Learning Morse code for the radio amateur works best as a LANGUAGE OF SOUND without using dot-dash charts. It asks less of the brain to hear and then to recognize. One can better grasp Morse code in short sessions, taking breaks before starting again. It helps, too, to have a clear mind going in.
Chapter 2: A language of SOUND!
In Chapter 1, we sought out ways to increase your printing ability so you can devote more energy into understanding the message being sent. In Chapter 2, we will continue minimizing unnecessary work. As with any spoken language, Morse code is a learned language of sounds that carry meaning.
The Morse code has a short sound that is called, “dit” and a long sound called, “DAH.” The “DAH” is three times as long as the “dit:” DAH-dit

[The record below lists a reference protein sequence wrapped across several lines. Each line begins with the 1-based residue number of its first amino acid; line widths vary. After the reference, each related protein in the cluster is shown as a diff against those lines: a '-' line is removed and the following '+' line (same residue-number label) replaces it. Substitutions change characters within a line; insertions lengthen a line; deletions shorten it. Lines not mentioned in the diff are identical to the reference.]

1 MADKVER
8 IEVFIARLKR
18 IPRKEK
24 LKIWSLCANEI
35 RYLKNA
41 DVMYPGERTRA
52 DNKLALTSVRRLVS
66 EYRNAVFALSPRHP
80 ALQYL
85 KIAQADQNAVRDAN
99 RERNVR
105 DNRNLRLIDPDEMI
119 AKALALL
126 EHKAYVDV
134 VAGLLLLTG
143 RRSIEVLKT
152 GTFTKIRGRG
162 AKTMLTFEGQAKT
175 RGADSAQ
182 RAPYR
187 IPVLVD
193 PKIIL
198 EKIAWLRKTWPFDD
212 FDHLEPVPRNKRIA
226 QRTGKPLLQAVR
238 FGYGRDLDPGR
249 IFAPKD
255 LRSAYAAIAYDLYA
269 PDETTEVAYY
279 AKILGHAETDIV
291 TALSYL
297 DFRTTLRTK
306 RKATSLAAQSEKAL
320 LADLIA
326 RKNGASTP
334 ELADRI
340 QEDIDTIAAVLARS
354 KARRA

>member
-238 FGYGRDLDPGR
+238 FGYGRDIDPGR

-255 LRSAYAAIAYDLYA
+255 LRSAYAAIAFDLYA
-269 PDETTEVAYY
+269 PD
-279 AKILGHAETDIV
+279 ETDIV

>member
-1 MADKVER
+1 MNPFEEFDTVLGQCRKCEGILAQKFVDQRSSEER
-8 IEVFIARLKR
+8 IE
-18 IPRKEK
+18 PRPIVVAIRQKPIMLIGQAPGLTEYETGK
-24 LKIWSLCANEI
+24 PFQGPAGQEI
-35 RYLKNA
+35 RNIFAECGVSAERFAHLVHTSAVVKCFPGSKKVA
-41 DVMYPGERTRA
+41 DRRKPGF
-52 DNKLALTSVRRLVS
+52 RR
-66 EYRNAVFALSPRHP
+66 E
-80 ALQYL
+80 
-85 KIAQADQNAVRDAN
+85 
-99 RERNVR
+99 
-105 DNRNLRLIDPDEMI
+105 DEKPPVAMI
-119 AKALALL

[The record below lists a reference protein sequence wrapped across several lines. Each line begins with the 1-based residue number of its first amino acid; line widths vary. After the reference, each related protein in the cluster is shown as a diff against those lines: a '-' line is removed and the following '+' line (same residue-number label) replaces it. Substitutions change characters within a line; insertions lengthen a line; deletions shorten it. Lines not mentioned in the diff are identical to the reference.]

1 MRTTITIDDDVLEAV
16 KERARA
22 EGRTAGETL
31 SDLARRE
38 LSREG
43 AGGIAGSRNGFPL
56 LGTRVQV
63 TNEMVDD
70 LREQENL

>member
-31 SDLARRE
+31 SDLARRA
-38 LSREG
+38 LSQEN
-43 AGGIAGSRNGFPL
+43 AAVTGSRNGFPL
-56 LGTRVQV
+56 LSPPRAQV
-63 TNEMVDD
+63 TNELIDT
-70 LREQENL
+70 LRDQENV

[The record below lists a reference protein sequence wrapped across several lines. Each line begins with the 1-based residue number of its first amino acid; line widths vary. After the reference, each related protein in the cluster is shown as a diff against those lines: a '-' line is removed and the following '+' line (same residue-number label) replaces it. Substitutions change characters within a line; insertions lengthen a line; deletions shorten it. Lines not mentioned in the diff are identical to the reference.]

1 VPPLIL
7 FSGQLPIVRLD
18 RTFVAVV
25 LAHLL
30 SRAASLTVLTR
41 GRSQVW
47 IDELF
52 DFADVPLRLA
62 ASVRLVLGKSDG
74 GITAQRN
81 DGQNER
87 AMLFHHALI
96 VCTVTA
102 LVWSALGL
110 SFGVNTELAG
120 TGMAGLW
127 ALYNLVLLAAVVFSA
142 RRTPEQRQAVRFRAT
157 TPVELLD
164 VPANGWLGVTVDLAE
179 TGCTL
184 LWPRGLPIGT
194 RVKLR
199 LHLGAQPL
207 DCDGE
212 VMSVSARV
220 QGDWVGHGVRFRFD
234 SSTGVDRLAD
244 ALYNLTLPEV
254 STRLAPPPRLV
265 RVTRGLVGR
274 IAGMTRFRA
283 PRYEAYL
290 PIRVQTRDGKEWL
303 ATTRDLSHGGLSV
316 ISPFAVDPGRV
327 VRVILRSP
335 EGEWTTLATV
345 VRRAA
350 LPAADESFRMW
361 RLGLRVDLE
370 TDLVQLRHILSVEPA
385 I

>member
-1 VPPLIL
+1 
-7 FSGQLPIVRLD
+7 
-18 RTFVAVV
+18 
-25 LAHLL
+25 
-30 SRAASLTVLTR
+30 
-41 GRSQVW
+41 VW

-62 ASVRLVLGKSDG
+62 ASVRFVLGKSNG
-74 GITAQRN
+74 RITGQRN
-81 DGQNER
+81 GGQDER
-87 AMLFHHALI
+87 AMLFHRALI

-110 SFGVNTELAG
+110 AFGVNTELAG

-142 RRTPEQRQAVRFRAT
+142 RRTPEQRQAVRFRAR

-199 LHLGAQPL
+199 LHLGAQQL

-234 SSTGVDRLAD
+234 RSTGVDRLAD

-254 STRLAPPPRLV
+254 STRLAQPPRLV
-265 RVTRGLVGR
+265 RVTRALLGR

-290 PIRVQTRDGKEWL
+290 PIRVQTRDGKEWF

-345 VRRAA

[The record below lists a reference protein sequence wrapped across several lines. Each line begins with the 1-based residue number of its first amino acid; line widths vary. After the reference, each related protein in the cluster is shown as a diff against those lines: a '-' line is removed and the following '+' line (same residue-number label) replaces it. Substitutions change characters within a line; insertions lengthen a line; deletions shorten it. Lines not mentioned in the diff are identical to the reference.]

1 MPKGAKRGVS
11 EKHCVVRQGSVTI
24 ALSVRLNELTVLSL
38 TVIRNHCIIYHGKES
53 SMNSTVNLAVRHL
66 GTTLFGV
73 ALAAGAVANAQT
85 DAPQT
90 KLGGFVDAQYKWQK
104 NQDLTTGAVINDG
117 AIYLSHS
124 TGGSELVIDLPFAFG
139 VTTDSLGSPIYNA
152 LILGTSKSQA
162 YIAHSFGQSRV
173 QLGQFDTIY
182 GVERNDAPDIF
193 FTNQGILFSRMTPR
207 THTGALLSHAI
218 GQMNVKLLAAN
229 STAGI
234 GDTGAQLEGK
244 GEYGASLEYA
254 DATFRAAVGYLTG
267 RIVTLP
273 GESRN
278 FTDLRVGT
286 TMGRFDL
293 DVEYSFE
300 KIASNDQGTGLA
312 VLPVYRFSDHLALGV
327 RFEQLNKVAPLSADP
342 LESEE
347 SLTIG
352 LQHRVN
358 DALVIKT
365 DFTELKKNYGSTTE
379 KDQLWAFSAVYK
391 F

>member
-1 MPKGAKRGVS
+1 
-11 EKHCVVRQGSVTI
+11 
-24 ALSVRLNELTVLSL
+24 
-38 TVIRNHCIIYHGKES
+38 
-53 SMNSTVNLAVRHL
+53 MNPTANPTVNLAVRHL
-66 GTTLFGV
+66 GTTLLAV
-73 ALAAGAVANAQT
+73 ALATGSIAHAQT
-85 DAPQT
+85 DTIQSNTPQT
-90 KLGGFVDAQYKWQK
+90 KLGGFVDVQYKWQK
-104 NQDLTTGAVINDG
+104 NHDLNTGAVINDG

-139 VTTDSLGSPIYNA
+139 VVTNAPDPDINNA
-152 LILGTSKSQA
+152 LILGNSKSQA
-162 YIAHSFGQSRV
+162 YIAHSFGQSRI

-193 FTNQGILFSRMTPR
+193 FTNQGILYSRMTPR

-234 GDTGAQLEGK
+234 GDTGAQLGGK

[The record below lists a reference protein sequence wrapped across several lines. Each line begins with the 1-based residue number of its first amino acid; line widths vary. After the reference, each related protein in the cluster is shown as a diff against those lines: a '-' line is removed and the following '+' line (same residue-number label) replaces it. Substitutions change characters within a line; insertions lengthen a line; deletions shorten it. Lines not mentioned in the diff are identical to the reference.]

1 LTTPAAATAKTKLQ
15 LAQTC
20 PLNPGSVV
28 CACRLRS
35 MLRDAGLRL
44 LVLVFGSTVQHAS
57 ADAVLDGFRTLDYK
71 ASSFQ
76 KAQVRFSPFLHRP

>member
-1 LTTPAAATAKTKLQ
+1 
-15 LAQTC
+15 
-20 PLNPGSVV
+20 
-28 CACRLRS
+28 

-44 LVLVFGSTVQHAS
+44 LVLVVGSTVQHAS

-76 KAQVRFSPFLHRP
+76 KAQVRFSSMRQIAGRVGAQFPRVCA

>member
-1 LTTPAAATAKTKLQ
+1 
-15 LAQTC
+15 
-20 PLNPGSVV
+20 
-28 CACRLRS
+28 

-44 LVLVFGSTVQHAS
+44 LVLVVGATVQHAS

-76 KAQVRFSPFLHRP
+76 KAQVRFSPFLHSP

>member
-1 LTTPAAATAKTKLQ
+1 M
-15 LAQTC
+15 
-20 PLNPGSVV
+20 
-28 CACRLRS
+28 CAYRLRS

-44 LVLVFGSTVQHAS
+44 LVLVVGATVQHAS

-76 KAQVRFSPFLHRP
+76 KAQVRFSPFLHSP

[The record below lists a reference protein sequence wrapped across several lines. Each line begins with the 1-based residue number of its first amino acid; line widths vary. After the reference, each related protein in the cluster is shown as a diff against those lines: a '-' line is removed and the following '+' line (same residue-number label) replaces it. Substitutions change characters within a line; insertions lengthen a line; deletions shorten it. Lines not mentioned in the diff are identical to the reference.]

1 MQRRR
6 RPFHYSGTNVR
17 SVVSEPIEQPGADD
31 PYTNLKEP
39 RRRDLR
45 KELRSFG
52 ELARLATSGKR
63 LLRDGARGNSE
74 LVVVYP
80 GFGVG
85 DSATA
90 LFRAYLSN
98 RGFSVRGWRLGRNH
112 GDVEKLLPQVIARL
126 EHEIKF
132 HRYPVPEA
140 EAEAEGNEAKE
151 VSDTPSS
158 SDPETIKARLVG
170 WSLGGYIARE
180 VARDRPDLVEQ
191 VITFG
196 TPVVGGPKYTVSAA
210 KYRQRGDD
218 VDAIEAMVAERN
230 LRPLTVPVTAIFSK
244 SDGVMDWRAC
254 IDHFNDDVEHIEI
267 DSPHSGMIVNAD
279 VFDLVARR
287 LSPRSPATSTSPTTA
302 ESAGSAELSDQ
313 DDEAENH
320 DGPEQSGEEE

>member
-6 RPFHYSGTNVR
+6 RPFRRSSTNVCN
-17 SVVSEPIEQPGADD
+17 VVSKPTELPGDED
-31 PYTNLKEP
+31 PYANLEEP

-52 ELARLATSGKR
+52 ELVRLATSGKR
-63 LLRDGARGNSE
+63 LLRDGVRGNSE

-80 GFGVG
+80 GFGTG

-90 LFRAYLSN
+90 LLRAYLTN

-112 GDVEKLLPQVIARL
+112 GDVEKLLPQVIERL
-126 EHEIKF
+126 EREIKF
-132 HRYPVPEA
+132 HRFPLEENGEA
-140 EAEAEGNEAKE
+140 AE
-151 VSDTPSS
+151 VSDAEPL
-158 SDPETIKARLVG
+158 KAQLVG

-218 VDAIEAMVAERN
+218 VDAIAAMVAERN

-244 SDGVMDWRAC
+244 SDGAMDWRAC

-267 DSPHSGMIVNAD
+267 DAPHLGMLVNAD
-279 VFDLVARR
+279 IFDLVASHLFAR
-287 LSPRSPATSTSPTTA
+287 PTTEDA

When the “dit” is followed by more sounds to create a letter, it is spelled, “di,” but still pronounced with the short-letter I sound: di-DAH-dit
The “End of Message” procedural symbol sounds out as di-DAH-di-DAH-dit, a smooth flow of sounds not passed on with sounding the spelling, “dit-DAH-dit-DAH-dit.”
- Please download the Revised Morse Alphabet cheat sheet (PDF). Timing plus the R-S-T Signal Reporting System and common CW abbreviations are included. This Cheat Sheet lists the letter N as “DAH-dit,” which you can sound out to yourself: “N: DAH-dit!”
A Mnemonics Aid
You may find mnemonics of some help in recalling the sounds of the Morse alphabet.
For instance: “D: DOG did it! DAH-di-dit.”
There is one that I came up with, that helped a fellow ham recognize the L: “Aw, to ’ELL with it! — di-DAH-di-dit!,” I said in mock disgust. I don't mean to offend, for it isn't the most polite thing to say, but this fellow never again had trouble with the letter L! (He was a preacher, to boot!!)
Our list has for L, “the LIGHT is lit!”
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